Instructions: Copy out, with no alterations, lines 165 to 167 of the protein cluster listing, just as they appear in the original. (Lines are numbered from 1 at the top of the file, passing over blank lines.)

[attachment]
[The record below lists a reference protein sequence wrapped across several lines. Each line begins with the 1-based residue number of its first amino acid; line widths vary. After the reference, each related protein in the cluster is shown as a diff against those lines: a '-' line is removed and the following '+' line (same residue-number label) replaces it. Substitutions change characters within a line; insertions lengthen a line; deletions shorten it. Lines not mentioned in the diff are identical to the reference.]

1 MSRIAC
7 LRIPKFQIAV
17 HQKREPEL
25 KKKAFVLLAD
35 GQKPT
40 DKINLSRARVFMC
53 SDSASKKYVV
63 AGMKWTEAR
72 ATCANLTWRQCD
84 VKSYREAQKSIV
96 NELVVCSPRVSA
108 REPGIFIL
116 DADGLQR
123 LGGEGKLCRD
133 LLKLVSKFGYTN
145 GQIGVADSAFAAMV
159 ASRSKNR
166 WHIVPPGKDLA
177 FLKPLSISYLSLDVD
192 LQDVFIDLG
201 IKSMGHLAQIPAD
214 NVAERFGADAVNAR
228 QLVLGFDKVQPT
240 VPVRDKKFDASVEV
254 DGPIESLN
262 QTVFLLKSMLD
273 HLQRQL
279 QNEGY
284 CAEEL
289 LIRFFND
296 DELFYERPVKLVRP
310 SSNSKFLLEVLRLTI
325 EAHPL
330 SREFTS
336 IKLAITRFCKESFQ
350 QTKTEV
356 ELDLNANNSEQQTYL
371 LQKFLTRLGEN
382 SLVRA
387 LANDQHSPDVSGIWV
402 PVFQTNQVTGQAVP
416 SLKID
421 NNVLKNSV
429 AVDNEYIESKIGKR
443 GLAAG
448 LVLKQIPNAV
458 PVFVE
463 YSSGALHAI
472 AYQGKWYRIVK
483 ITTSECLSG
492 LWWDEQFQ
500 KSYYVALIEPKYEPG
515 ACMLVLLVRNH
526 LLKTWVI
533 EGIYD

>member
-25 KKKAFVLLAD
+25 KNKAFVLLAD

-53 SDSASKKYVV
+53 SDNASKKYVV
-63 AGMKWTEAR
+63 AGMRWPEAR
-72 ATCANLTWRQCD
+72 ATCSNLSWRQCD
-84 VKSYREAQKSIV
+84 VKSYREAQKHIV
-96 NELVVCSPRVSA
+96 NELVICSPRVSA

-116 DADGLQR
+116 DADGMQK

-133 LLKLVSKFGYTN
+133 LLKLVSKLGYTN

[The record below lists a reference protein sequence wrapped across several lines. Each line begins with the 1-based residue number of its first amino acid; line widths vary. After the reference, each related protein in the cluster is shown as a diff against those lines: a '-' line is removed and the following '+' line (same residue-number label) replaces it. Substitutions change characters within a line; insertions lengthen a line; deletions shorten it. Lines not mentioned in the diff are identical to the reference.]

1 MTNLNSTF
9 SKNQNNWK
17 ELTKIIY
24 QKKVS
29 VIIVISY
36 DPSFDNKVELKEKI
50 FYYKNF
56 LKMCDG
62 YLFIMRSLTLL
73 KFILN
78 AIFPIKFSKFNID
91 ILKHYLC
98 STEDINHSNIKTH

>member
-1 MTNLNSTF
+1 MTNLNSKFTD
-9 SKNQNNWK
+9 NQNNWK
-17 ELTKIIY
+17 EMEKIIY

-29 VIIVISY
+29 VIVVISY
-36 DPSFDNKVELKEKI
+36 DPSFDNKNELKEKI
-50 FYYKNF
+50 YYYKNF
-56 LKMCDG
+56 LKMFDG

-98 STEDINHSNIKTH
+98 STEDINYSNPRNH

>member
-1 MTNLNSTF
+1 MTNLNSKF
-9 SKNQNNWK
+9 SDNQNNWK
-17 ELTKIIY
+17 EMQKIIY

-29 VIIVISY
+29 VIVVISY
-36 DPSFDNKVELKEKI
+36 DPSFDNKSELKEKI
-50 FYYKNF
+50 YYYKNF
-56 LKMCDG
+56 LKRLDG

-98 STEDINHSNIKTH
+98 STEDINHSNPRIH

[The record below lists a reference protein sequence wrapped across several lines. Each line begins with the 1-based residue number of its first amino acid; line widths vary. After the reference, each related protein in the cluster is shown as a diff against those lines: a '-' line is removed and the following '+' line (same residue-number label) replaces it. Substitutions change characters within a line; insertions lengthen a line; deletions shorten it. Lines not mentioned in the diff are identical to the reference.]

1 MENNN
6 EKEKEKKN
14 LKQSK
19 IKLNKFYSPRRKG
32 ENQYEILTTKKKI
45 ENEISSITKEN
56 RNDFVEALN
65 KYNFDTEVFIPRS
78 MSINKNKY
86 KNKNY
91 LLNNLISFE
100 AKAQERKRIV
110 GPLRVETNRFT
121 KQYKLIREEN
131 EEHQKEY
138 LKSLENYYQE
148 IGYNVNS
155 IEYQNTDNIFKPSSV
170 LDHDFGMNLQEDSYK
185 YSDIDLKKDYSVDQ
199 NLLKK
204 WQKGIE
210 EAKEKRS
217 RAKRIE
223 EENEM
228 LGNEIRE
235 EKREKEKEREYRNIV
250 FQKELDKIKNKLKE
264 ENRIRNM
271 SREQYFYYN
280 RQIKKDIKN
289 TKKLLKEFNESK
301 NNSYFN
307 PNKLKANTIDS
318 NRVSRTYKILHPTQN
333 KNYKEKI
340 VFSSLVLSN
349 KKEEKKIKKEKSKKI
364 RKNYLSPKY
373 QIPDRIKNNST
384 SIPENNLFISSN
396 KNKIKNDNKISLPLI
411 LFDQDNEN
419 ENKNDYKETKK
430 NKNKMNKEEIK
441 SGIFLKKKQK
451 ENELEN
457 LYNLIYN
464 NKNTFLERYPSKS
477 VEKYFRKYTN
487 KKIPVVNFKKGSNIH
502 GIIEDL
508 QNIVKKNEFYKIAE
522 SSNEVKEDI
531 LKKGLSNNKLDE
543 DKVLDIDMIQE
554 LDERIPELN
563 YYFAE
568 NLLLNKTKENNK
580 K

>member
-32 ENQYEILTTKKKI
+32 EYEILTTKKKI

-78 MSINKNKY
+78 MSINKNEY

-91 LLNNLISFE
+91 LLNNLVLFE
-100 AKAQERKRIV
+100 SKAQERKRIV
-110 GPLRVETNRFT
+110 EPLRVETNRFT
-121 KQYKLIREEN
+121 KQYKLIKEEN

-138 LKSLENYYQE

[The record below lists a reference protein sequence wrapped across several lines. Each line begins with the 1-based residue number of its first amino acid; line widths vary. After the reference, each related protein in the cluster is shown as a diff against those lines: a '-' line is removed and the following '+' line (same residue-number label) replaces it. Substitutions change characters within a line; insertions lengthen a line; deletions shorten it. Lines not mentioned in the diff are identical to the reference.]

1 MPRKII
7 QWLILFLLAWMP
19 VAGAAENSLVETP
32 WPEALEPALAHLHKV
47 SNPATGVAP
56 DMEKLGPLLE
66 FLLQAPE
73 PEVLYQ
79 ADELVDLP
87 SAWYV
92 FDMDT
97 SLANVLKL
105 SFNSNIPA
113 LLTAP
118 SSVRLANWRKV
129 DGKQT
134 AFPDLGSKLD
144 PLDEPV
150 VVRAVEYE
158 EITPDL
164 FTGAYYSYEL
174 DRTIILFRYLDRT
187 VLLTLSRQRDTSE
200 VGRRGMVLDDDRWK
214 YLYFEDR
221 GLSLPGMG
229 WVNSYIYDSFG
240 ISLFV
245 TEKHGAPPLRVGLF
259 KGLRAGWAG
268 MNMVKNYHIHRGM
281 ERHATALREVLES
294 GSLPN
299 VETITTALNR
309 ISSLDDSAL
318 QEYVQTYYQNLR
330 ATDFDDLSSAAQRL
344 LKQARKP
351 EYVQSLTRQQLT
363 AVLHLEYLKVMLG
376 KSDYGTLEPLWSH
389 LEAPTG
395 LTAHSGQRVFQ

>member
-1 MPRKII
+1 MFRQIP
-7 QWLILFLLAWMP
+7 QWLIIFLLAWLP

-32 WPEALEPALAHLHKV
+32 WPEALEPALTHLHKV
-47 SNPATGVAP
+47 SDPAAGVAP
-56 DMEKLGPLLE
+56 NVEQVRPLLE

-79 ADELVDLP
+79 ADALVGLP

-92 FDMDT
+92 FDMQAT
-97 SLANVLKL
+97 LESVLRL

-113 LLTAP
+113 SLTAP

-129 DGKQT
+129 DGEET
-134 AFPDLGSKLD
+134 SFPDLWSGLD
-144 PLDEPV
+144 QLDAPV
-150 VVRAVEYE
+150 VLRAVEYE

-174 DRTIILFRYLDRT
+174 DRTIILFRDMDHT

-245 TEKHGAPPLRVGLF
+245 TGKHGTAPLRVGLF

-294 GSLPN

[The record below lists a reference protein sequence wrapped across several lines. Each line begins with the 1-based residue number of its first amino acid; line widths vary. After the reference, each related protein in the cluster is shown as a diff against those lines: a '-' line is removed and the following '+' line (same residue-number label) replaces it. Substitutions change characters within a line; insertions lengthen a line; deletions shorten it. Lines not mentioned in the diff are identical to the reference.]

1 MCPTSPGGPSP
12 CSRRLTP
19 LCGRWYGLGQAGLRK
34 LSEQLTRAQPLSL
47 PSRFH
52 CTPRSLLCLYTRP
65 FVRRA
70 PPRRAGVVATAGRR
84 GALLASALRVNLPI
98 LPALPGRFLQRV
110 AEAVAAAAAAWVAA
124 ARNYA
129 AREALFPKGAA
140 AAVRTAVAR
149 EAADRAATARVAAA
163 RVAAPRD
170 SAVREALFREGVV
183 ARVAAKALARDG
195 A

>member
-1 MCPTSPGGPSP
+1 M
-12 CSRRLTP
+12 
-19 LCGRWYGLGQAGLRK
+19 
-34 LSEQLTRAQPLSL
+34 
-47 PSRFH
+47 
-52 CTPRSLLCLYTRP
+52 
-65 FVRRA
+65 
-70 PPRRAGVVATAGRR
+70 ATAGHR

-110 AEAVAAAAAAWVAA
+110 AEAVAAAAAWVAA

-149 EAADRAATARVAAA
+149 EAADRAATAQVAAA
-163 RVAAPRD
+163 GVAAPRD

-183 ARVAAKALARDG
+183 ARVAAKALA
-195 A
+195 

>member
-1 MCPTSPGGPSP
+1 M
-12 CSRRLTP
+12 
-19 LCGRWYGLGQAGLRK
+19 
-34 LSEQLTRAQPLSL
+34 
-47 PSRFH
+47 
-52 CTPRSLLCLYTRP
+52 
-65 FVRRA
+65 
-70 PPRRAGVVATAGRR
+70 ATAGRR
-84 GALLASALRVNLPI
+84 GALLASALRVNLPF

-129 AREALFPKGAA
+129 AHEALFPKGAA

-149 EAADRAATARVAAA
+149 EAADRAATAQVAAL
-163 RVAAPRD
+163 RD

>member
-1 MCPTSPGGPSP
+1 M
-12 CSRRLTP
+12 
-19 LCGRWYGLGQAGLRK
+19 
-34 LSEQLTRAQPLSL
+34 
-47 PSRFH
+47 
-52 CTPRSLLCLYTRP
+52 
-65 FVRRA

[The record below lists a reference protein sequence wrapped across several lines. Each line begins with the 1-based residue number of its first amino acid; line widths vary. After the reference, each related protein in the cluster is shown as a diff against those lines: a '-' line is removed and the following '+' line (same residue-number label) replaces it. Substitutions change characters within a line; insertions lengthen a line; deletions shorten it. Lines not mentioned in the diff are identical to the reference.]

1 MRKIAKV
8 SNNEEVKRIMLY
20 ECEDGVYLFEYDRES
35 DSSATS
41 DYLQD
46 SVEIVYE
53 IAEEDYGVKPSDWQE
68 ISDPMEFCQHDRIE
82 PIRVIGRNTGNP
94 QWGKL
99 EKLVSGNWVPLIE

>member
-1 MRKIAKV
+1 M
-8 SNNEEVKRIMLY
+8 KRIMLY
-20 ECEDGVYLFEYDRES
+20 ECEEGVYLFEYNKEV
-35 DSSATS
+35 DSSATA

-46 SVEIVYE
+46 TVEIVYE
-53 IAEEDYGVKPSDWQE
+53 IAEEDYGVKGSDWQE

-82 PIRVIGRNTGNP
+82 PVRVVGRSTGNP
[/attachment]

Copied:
411 LFDQDNEN
419 ENKNDYKETKK
430 NKNKMNKEEIK